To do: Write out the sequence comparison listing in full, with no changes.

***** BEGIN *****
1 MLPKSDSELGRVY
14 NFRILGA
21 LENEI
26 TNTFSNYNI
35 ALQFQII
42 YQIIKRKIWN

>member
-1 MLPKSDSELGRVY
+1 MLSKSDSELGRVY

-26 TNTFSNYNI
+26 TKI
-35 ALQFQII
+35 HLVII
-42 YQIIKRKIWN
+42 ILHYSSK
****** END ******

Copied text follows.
1 MLPKSDSELGRVY
14 NFRILGA
21 LENEI
26 TNTFSNYNI
35 ALQFQII
42 YQIIKRKIWN

>member
-1 MLPKSDSELGRVY
+1 MLSKSDSELGRVY

-26 TNTFSNYNI
+26 TKI
-35 ALQFQII
+35 HLVII
-42 YQIIKRKIWN
+42 ILHYSSK